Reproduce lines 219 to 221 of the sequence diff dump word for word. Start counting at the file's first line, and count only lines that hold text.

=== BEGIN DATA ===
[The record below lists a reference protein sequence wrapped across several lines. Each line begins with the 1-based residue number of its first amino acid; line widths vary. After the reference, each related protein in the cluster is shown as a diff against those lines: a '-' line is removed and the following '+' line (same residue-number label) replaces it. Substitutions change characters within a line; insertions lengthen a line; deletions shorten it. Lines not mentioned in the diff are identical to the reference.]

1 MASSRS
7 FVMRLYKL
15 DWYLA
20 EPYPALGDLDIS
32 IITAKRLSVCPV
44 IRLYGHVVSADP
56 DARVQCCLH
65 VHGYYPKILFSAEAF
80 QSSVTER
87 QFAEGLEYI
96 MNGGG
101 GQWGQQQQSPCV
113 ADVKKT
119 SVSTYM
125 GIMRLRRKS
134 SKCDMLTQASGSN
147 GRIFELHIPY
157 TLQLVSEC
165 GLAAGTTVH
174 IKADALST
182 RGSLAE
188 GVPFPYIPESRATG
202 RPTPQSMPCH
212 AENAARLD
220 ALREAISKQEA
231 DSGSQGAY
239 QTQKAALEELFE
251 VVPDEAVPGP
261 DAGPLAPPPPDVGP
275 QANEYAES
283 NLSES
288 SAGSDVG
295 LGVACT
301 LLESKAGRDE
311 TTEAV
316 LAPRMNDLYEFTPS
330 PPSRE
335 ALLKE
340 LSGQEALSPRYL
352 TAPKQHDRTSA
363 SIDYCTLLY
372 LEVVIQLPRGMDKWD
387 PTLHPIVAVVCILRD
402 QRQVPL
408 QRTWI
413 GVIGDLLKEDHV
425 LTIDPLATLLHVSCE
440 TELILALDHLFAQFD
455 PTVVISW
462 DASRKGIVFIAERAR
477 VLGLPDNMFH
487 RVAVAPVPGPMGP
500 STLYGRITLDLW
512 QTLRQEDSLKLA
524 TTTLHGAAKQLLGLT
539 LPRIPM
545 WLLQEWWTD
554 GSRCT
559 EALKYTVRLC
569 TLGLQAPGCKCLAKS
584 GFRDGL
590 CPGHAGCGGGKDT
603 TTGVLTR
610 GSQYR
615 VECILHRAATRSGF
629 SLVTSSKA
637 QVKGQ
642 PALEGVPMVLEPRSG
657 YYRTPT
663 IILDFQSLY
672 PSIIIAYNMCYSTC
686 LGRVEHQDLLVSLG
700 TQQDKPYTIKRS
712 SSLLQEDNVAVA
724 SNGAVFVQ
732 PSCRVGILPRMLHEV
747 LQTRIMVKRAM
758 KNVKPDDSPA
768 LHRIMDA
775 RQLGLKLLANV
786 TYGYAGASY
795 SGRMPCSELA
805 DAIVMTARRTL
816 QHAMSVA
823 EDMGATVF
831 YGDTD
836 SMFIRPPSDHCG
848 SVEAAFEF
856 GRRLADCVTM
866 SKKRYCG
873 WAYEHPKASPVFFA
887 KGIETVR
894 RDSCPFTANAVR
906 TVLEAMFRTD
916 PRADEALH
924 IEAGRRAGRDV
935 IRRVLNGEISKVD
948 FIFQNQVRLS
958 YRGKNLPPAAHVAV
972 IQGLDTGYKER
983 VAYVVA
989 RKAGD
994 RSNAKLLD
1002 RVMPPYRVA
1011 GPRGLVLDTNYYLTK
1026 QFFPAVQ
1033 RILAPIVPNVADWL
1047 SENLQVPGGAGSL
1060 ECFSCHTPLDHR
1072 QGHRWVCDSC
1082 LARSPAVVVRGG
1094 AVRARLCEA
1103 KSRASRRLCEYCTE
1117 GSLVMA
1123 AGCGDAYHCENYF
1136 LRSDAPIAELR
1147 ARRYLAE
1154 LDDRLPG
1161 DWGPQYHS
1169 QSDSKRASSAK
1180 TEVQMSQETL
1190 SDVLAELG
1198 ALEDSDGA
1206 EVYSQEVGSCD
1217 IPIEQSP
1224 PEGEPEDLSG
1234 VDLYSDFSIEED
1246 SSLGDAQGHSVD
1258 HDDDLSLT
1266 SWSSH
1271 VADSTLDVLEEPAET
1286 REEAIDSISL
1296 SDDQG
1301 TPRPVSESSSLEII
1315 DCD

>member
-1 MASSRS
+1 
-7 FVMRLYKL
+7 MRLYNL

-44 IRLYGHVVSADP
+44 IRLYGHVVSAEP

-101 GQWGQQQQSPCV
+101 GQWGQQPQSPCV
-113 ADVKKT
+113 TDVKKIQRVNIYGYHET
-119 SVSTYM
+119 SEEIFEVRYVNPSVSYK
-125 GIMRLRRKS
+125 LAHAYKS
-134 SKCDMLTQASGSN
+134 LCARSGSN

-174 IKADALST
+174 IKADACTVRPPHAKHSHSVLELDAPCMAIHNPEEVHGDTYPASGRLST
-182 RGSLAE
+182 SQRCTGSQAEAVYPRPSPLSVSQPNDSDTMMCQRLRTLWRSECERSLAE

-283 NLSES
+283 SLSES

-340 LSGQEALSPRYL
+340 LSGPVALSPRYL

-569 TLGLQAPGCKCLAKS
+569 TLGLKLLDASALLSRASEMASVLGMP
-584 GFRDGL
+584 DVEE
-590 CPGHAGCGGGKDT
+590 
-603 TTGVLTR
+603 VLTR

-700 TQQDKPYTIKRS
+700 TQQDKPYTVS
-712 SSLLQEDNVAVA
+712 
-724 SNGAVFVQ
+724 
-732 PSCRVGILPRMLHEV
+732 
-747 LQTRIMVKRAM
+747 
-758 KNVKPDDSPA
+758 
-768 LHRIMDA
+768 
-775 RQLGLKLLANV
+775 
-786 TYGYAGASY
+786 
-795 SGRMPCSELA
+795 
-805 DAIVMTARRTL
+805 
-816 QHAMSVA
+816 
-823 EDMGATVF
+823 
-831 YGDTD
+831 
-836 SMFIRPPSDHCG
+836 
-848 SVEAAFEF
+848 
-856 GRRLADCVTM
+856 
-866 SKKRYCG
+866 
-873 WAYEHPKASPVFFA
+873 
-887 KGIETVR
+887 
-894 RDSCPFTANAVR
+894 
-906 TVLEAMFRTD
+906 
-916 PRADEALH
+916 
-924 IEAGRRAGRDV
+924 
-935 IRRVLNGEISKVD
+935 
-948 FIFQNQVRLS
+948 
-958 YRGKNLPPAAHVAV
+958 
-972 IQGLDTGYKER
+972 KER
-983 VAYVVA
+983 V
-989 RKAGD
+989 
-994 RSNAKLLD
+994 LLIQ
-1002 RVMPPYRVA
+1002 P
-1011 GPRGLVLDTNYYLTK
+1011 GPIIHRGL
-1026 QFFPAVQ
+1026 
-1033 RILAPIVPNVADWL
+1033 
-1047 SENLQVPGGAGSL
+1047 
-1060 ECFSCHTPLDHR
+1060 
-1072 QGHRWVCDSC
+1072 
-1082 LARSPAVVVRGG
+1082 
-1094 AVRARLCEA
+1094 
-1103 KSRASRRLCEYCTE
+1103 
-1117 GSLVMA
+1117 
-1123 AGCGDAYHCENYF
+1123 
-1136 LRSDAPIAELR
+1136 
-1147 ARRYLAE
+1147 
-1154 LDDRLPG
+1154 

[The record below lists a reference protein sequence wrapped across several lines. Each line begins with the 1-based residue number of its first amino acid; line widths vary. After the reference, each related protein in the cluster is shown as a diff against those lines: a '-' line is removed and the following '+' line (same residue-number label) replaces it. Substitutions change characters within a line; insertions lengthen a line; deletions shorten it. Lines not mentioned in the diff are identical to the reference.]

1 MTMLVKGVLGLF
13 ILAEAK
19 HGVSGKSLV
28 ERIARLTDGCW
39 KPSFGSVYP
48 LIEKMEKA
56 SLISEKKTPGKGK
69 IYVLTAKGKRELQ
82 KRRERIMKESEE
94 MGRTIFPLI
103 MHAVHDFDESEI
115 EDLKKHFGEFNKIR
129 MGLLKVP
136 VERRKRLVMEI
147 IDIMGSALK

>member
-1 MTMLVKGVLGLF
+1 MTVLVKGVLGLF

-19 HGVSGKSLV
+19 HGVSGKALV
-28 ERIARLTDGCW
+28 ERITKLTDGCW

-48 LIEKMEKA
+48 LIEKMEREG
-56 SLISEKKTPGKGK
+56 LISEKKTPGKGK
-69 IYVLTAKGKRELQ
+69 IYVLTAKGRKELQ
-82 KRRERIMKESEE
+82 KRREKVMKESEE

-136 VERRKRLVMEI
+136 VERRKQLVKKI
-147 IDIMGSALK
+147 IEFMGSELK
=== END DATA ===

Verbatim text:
+935 
-948 FIFQNQVRLS
+948 